Eco Diesel and Tunes

Beowulf

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What tunes do you expect to see with the new Eco Diesel? Honestly, it has so much power, I'm hoping for a Economy tune. But, I'm betting someone will come out with tunes that allow on the fly switching between power and eco.





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Tcijoe

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I hope there is an emission delete like there are for the diesel trucks.
 

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Crux

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What tunes do you expect to see with the new Eco Diesel? Honestly, it has so much power, I'm hoping for a Economy tune. But, I'm betting someone will come out with tunes that allow on the fly switching between power and eco.
You’re in luck

The 3.0d comes with an extremely economical tune
 

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I've been hearing about the epa working in conjunction with the dot to set up random roadside inspection stations specifically for targeting all those that are running off highway engine equipment. With all the nitwits rolling coal all over the interweb, it was just a matter of time. Supposedly, some of the bigger names in diesel tuning have chosen to work with the epa, so as to keep their doors open versus a cease and desist.
 

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JLURD

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I expect none, EPA has new laws prohibiting any modifications, along with heavy fines for violators.

Reference : https://www.epa.gov/sites/productio...rmarket-defeat-devices-2019-mcdi-mtg-33pp.pdf
There are already companies that have made EPA compliant tunes for other diesels. They obviously don’t delete the EGR/DPF/SCR, but they are able to squeeze significant torque and throttle response without running afoul of the emissions regs. I still expect to see tuning options that are switchable between eco and power. There will also be plenty of folks getting Canadian tunes which allow hardware deletes.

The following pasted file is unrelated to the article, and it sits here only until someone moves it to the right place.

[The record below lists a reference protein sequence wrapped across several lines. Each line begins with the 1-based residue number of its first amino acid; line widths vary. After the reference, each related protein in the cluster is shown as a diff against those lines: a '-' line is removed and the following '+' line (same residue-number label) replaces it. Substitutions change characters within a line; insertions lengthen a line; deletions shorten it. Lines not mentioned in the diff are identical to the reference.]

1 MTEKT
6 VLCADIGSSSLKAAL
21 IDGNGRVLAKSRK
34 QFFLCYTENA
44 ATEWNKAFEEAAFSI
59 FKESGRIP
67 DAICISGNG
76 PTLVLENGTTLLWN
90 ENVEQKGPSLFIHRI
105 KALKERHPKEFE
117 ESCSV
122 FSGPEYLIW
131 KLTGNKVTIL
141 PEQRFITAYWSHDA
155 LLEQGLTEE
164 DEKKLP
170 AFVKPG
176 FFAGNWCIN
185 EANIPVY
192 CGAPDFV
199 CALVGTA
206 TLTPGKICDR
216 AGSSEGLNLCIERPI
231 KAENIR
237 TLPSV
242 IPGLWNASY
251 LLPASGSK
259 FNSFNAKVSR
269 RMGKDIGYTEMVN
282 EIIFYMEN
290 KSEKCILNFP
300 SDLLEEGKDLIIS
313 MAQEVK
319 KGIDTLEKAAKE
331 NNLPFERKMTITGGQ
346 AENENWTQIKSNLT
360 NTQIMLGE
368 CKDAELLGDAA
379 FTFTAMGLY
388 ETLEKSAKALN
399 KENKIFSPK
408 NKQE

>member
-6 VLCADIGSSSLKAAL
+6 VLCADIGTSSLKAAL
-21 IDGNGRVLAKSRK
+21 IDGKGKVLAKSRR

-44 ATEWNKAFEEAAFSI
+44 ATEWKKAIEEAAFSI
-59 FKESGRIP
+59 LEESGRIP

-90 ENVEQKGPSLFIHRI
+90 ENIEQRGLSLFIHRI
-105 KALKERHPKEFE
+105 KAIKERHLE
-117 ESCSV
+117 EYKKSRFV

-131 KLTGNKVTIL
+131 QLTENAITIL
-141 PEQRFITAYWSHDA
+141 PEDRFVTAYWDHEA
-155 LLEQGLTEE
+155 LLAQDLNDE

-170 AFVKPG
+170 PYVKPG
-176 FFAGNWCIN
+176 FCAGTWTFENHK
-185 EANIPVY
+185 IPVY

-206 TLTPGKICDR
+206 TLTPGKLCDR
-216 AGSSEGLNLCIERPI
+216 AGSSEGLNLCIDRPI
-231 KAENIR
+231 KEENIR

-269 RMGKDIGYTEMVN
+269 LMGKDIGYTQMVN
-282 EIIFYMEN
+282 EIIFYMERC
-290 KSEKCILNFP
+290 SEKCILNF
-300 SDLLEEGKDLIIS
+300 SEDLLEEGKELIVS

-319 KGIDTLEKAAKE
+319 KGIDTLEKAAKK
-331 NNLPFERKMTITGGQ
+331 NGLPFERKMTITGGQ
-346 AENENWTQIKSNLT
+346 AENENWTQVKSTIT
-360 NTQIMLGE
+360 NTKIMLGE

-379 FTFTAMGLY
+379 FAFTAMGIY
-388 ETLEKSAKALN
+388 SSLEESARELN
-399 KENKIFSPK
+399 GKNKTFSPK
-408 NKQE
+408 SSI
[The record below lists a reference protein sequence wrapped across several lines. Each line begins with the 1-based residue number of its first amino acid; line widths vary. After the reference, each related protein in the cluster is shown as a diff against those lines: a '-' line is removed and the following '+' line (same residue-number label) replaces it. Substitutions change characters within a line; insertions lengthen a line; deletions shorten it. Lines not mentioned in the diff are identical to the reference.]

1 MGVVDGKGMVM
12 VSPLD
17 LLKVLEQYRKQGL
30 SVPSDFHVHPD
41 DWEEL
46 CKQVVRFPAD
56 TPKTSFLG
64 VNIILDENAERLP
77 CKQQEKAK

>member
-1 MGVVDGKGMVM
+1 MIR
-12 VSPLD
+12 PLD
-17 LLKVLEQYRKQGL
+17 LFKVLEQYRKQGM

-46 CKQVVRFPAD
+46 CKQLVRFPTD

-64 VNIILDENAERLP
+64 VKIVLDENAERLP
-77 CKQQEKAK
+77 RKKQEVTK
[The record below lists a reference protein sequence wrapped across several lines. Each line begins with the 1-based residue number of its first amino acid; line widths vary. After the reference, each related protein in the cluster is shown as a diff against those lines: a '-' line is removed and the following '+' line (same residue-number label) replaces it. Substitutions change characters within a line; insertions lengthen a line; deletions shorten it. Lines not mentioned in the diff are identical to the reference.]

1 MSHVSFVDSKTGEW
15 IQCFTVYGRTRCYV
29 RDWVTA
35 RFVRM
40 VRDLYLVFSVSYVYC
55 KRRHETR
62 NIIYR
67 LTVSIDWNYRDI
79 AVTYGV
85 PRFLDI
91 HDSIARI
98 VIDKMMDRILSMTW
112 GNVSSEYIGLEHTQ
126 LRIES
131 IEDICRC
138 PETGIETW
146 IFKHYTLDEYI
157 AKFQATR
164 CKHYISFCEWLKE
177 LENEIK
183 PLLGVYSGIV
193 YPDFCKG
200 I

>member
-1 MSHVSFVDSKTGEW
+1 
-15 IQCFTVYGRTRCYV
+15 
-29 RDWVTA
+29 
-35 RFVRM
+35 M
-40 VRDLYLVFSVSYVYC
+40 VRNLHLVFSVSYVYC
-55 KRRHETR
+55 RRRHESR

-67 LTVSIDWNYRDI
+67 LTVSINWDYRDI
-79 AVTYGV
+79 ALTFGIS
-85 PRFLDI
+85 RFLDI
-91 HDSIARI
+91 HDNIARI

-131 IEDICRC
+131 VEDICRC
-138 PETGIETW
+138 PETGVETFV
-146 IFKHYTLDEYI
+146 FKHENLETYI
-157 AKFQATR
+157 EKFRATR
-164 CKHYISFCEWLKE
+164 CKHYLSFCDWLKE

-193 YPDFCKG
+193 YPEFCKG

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Beowulf

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Wait. Canada allows deletes legally?
 

JLURD

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Wait. Canada allows deletes legally?
Yea they’re technically still off-road tunes like the US standard before the EPA went after that market, but their shops are still doing them without issue. In theory, you won’t even have to travel to that terrible country for the tune either...ship them your ECU and they ship back a tuned ECU.
 

MCJA

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@Beowulf , if efficiency and MPGs are your goal, I don't think you'll be disappointed with the stock tune. The 3.0L EcoDiesel already boasts the highest fuel economy rating of any Wrangler to date. EPA figures aren't released yet, but media coverage and hints from FCA point at the 30 MPG mark.

As far as tunes and mods are concerned... Personally, I think "rolling coal" is an abomination. I just don't understand why someone would think it's "cool" or "badass" to intentionally create additional pollution just for the fun of it. The whole reason I have a Jeep is to get out into nature, not destroy it.